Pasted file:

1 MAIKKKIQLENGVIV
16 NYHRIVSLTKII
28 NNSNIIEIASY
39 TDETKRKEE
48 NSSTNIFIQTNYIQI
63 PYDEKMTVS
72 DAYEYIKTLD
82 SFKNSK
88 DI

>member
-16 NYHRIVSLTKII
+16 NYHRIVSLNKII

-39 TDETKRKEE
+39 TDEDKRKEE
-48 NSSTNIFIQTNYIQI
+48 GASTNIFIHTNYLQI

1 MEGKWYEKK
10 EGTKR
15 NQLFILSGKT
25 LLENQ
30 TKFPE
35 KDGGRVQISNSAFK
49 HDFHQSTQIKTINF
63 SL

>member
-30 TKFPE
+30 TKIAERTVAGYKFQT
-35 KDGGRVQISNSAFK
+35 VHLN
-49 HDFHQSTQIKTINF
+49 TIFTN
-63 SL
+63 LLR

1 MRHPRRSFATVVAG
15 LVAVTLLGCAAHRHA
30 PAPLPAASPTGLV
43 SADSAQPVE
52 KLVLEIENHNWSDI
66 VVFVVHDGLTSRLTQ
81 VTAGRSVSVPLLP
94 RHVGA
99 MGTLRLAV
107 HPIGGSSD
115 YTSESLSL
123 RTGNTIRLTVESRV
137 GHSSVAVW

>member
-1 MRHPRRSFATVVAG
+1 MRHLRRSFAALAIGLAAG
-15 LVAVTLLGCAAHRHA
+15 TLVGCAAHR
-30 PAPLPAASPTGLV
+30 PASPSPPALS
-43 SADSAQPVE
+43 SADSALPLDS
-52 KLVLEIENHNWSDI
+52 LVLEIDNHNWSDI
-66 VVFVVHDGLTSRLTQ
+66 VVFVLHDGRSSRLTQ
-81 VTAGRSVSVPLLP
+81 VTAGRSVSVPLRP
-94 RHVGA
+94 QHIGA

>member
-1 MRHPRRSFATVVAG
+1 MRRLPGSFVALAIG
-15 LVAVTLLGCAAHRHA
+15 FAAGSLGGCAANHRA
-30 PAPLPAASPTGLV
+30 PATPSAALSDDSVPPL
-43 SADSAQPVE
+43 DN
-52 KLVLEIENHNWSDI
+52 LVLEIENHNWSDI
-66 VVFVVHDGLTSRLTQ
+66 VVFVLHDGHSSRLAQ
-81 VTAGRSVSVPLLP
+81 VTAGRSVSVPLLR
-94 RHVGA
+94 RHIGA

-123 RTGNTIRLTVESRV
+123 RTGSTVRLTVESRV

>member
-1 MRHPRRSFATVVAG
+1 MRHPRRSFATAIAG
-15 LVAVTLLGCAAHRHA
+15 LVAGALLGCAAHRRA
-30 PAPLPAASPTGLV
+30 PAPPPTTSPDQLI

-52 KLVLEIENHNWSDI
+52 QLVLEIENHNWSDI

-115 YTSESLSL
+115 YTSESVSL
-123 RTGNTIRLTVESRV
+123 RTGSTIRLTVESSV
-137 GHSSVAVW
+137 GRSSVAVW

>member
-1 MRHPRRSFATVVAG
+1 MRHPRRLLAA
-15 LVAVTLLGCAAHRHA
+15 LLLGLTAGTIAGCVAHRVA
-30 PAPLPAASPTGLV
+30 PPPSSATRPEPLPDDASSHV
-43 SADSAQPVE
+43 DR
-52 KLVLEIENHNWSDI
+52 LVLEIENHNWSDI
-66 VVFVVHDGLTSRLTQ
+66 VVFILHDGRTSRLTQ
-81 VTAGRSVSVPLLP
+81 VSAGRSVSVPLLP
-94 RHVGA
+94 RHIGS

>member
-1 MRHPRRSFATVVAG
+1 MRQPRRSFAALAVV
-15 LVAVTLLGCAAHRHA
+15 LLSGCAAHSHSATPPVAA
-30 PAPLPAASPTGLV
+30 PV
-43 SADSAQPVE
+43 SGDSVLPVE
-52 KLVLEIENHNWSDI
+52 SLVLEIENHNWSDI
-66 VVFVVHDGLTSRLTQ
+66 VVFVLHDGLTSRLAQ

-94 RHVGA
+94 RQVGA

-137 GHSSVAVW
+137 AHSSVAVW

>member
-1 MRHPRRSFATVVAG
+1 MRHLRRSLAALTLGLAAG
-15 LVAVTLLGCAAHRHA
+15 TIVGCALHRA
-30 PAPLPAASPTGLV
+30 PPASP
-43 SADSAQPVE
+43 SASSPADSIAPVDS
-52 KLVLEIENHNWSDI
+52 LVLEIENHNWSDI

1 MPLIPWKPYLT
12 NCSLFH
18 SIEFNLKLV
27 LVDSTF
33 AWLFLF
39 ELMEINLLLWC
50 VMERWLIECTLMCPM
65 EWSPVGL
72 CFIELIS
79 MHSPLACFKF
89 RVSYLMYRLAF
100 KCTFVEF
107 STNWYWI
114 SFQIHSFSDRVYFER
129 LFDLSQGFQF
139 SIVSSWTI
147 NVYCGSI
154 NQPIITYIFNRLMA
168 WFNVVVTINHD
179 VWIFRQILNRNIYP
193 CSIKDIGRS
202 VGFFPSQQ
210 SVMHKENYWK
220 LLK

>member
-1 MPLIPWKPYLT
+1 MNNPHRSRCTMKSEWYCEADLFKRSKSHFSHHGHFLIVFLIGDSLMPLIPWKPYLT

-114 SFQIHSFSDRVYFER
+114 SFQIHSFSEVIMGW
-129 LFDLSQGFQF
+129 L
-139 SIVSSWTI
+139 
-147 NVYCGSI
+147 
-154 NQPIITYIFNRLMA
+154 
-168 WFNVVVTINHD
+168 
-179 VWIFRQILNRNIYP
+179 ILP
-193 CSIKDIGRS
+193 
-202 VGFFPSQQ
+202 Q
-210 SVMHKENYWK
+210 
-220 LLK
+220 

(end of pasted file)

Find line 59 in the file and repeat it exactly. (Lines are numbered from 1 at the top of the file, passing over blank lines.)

+66 VVFVLHDGRSSRLTQ